In Ontario, the law follows a strict liability rule when it comes to dog bite cases. This is different than claims arising from motor vehicle accidents or slip or trip and falls. The Dog Owners’ Liability Act makes an owner of a dog strictly liable – that is to say, the injured person does not need to prove the owner was negligent or had knowledge of the dog’s propensity to bite. However, a court will reduce the amount awarded to the injured person in proportion to the degree, if any, to which the fault or negligence of the injured person caused or contributed to the bite.

A Case Study

In one case[1], a 15 year old girl was at her friend’s birthday party. She was watching TV, got up from the couch and approached the dog resting nearby. The dog bit her left cheek causing an injury and scarring to her face. The girl sued the owner of the dog for her injuries. The defence tried to argue that because the girl was being treated for ADHD and in some circumstances she was non-compliant with her medication, she was inappropriate and impulsive with her interaction with the dog. The court rejected this argument. The court found the girl did not pester or provoke the dog and the girl was not contributorily negligent to warrant a reduction of the amount awarded.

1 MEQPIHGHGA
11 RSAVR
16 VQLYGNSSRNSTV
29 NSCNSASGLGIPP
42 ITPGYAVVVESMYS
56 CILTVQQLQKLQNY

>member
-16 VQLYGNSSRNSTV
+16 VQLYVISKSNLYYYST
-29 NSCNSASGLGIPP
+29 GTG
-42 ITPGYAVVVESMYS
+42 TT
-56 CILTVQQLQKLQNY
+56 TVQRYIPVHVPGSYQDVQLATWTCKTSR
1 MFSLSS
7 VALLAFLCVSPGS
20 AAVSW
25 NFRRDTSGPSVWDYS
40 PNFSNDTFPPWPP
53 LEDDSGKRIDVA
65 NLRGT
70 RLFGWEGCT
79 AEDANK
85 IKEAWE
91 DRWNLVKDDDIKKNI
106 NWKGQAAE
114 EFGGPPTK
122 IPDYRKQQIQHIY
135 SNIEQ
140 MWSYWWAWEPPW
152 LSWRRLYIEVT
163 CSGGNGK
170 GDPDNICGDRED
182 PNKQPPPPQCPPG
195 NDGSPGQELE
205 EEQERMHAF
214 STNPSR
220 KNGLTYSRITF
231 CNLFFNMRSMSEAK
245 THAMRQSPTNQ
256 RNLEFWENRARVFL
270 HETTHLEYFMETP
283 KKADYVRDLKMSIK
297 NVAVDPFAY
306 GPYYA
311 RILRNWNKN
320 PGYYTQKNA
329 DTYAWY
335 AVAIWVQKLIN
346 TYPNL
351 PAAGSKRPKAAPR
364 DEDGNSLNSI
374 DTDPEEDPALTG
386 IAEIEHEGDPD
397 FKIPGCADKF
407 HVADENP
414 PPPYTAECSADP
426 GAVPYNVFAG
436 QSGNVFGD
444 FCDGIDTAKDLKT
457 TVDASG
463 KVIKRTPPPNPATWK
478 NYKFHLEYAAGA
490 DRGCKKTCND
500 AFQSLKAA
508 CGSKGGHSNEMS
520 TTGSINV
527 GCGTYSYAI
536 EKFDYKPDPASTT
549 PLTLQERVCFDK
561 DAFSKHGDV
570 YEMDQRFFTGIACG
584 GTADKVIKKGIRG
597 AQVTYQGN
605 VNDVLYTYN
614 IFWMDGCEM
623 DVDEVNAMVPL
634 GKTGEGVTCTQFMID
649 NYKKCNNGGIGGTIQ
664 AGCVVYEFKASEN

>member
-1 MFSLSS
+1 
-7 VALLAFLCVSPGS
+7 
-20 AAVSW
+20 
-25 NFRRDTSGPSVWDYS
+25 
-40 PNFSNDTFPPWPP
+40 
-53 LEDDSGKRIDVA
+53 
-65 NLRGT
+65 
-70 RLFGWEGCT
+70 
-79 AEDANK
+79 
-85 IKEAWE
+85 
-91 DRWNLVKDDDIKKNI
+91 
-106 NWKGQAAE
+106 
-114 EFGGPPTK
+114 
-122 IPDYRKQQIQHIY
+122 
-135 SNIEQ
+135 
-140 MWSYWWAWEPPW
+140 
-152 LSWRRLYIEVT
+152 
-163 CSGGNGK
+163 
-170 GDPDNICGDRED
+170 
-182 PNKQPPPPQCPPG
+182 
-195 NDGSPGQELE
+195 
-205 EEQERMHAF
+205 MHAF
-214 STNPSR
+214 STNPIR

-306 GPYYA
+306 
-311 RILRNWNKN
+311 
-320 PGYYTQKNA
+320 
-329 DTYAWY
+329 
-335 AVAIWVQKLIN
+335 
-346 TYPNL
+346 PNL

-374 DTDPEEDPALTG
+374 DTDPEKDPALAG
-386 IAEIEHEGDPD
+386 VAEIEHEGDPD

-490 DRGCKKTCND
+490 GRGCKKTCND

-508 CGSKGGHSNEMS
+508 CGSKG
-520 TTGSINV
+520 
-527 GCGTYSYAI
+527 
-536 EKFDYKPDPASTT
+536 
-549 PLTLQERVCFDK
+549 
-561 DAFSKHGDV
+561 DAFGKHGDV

Best Practices Following a Dog Bite

While an owner will be strictly liable, an injured person will still need to prove their damages – the amount they are entitled to. This is assessed on a case-by-case basis. It will depend on various factors, including the severity of the injuries, medical expenses, length of time off work and other factors.

It is therefore recommended that you follow these steps after a dog bite:

  • Seek medical attention;
  • Report the bite. Call your local animal services or police services;
  • Identify the owner of the dog. Obtain the dog owner’s name and address;
  • Collect and preserve evidence of the attack. This includes taking a clear photo of the injury and collecting information about anyone who witnessed the bite. Record all details as best you can recall; and
  • Consult with a personal injury lawyer to discuss your rights.

In some cases, a settlement can be achieved through the dog owner’s home insurance company. An experienced personal injury lawyer will be able to negotiate and navigate an injured person through the process.

If you or a loved one have been bitten by a dog, contact the team of respected personal injury lawyers at Jasmine Daya & Co. in Toronto. We will meet with you to discuss the details of your case in a free consultation and give you an honest assessment of your rights and legal options. We work on a contingency fee basis, which means we will not be paid until your case has been resolved. Call us at 416-967-9100 or contact us online to schedule an appointment.

[1] Moretto v Nicolini-Femia, 2017 ONSC 3945.